Do You Need a Toaster Just for Tortillas?
Tortilla gadgetry is having a moment. For instance, a new tortilla toaster—the first of its kind—is currently trying to edge its way into the tortilla prep market. Called the Nuni Toaster, it only exists now as a working prototype, according to its website, but can toast up to six corn, wheat or flour tortillas in under a minute. Invented by a Chicago-based entrepreneur named Elliot Benitez, the idea for the toaster, which looks something like a bread slicer, came about when Benitez calculated that his mother had spent a total of 60 days over two decades warming up tortillas during family meals. That’s two months of tortilla toasting—time that could be better spent, one imagines, eating tortillas. Although it didn’t meet its (highly ambitious) $100,000 funding goal on Indiegogo (it only raised $7,146), the Nuni Toaster is currently seeking investors.
Another device, which the Nuni Toaster certainly complements, is the Flatev, otherwise known as the “Keurig of tortillas.” It recently raised about $137,000 on Kickstarter to bring on-demand tortillas to the masses. As with the Keurig, you insert a pod into a machine and out comes your indulgence. In the Flatev’s case, the pod is filled with doughs of varying flavor, the crispiness of which you can set on the machine. It takes about 90 seconds to pop out a dough disc. The Flatev will be available at retail stores in the fall of 2017, and according to the Verge, it will cost $437 (make of that what you will; pods will go for 79 cents each). Until then, you can reserve a Flatev on its website (there’s a limited supply).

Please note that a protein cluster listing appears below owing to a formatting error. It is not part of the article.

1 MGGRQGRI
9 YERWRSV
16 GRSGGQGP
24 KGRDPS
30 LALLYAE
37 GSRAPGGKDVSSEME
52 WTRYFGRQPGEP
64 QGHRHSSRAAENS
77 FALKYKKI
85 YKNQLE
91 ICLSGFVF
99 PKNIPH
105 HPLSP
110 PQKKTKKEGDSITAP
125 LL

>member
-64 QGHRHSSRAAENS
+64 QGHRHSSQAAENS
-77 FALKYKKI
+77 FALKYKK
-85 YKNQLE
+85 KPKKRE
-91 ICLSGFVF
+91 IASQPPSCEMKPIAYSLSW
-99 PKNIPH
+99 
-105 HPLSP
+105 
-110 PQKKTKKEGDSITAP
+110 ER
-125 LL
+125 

One thing the Flatev can’t do (yet, at least) is produce non-flat tortillas. For a little under $20, Nostalgia Electrics sells a tortilla shell maker, which transforms a store-bought tortilla into a crimped bowl in three to five minutes. (Though: hot tip! You can do that just by positioning a tortilla on the bottom side of a muffin tin.) The reviews on Amazon are mostly positive, despite the low price. Donald Trump, it’s easy to imagine, could put this item to good use when he loses the election and goes back to eating taco bowls at the Trump Grill on Cinco de Mayo.
While he’s at it, he can throw a tortilla on the record player and tap his short fingers along to a bit of mariachi.